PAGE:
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Deep Dive

Place for general submarine conversation

Postby AdriaticSea » Tue Jul 08, 2003 9:10 am

Hello everyone,

I have a question for you guys: what is the max depth you ever reached with a model submarine? I know what are all the limitations for the model's deep...poor visibility...signal losing...just want to know who's the "bravest" and most daring sub-driver around here!! :D :D :D
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Postby FX Models » Tue Jul 08, 2003 1:16 pm

Well it isnt much really but I took my type VII to the bottom of a clear spring fed pond and set it on the bottom, had lunch and brought it back just fine. Depth was around 11 feet or so...

Beyond that, I had routinely run the ALVIN at a depth of 10-15 feet for approximately 10-12 hours at a time with some breaks over a few days. That was a work project though for a client.

We are currently making a system for another client that will be happy in 15-25 foot depths where it will be operating. Thats a little more industrial though.

Hope that adds to the database!

Marc
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Postby ThierryC » Tue Jul 08, 2003 4:24 pm

I routinelly park my Typhoon at the bottom of a 10' deep pond and leave it there while I eat or do something else. So far never had a drop of water in it.
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Postby AdriaticSea » Wed Jul 09, 2003 11:24 am

Hello Marc and Thierry,

thanks for the response! Keep on posting your depth records!
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Postby bo@ti » Wed Jul 09, 2003 12:12 pm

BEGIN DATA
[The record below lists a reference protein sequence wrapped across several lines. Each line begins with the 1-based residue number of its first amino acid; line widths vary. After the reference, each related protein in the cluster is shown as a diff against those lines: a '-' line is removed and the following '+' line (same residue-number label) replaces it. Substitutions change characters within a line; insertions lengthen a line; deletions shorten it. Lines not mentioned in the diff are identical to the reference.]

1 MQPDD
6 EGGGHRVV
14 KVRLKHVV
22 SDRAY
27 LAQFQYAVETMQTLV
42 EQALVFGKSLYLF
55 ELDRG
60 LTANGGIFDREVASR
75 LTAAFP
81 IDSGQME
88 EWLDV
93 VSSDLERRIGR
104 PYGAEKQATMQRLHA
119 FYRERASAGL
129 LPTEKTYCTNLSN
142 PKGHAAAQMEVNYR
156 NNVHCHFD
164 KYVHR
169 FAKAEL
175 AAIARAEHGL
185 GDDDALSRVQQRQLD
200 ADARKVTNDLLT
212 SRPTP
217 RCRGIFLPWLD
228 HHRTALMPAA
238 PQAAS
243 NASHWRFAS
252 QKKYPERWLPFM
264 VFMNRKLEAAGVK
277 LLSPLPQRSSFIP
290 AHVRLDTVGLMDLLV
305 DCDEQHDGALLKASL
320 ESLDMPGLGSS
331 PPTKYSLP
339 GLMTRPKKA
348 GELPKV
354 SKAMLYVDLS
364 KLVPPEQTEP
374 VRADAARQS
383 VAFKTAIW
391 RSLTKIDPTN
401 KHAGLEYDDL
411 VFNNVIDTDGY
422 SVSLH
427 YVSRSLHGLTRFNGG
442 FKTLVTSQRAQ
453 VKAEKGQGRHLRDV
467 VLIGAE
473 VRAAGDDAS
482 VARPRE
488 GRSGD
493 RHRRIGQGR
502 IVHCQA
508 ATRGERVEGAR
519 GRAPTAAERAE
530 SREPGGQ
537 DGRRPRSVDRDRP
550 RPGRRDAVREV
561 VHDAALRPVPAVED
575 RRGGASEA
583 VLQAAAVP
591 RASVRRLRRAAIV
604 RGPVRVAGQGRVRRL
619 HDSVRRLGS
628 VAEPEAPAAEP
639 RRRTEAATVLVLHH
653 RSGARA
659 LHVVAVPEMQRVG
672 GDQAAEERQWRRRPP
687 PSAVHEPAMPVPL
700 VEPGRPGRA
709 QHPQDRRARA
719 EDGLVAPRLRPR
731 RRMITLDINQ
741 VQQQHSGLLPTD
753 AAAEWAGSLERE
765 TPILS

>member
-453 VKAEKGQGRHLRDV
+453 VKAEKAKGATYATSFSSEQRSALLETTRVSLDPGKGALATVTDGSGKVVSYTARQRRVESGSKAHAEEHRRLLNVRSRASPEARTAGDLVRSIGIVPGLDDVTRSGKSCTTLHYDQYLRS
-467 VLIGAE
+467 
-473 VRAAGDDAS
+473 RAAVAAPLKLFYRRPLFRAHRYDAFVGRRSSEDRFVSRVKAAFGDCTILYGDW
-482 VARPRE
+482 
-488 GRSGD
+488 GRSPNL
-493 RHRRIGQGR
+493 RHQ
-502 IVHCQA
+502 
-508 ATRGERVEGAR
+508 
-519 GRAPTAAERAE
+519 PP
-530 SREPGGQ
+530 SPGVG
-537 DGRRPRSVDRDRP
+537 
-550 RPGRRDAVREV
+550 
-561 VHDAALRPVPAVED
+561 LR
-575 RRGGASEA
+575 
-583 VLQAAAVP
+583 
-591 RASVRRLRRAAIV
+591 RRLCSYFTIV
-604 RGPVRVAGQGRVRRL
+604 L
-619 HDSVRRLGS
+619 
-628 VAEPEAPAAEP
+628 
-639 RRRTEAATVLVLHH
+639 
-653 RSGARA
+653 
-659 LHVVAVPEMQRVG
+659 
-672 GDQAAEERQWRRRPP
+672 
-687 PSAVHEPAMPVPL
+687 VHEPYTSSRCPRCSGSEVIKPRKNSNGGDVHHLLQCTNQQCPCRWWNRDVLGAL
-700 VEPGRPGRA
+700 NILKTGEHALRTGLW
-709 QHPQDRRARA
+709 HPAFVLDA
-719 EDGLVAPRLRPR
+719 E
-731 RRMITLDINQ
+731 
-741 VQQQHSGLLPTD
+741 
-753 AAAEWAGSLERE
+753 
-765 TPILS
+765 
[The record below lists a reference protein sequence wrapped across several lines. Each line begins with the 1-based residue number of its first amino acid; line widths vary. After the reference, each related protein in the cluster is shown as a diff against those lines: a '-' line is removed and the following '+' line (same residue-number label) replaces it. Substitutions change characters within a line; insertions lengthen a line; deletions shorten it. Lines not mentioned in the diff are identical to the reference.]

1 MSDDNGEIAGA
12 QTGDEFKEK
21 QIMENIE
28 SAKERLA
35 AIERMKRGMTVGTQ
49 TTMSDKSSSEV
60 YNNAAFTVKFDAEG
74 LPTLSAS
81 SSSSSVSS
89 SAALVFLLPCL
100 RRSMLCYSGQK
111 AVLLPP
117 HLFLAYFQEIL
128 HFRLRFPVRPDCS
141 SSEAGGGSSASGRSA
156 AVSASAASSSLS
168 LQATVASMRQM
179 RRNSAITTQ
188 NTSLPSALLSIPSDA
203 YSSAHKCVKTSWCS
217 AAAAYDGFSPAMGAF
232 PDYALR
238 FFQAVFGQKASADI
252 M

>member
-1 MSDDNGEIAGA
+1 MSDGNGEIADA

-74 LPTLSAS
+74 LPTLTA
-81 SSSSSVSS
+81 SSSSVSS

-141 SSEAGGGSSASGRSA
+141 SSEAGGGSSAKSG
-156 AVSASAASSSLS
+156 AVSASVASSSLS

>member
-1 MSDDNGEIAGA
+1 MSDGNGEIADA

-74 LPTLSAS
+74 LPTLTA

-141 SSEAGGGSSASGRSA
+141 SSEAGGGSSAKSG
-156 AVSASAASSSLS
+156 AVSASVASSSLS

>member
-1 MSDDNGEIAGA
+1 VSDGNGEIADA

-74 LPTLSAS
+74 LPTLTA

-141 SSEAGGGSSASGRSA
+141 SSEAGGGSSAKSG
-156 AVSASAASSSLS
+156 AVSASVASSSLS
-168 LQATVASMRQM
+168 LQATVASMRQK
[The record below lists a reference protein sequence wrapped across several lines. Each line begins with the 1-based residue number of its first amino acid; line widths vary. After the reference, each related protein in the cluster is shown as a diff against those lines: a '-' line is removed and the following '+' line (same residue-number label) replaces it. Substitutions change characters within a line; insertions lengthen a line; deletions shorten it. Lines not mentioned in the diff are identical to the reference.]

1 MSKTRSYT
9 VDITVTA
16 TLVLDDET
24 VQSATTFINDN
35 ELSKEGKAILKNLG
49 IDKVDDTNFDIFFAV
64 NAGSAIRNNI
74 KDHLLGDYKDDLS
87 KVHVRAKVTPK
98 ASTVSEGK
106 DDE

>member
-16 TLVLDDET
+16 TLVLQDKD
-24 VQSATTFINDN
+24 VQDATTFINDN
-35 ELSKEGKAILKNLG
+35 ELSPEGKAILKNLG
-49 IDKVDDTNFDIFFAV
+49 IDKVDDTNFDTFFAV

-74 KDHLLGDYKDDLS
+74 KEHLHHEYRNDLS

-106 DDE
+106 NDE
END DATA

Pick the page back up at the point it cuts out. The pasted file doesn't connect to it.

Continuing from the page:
With my U-25 (krick) i was 3mtr, for about 5minutes or so. the #### thing got stuck. When i ran the boat in reverse after 5 min it had a big dent in the front :D
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Postby FX Models » Sun Jul 13, 2003 8:08 pm

Oh wait theres more!

I ran the old MRC Gato kit at 22 feet for 72 hours! Yeah, it was my cousin's boat (Jerry Pavano) and I had JUST finished refitting it for him when HE (thats right HE!) failed to seal the lid tightly and when I took it out in the local sub-pond, it dove... and kept right on going.

Ok truth be known... I was double checking him and did not find fault with his hatch lock down. So really it is my fault. Anyway, it was September or October, the water was fairly chilly and I could not get in with my gear deeper than waist without being hypothermed. So we called a diver, and he retrieved it, after 4.5 hours of searching! Diver had an 'award' for me when he brought it to shore... A nice pirate flag , skull and crossbones. Nice guy. heehee.

Jerry was very happy to see it come back and we eventually removed the gear and built it into a static model for a govt client.

But STILL. 72 hours, 22 feet. Whats that? Was it full of water? Oh... yeah, so? I did not see anywhere that the stipulation 'high and dry' was being applied to the contents after a deep dive!

so... WE WIN!~ HA !

=8)
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Postby AdriaticSea » Mon Jul 14, 2003 4:23 am

Hello Marc,

very fun post, but what a chilly and scary experience! You've been lucky to find a so kind diver...I'm a certified scuba diver and cold water is really a bad thing (if you don't have a nice warm dry-suit, of course :D :D )
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Postby FX Models » Mon Jul 14, 2003 10:14 pm

Geez Mauro I keep remembering more times now...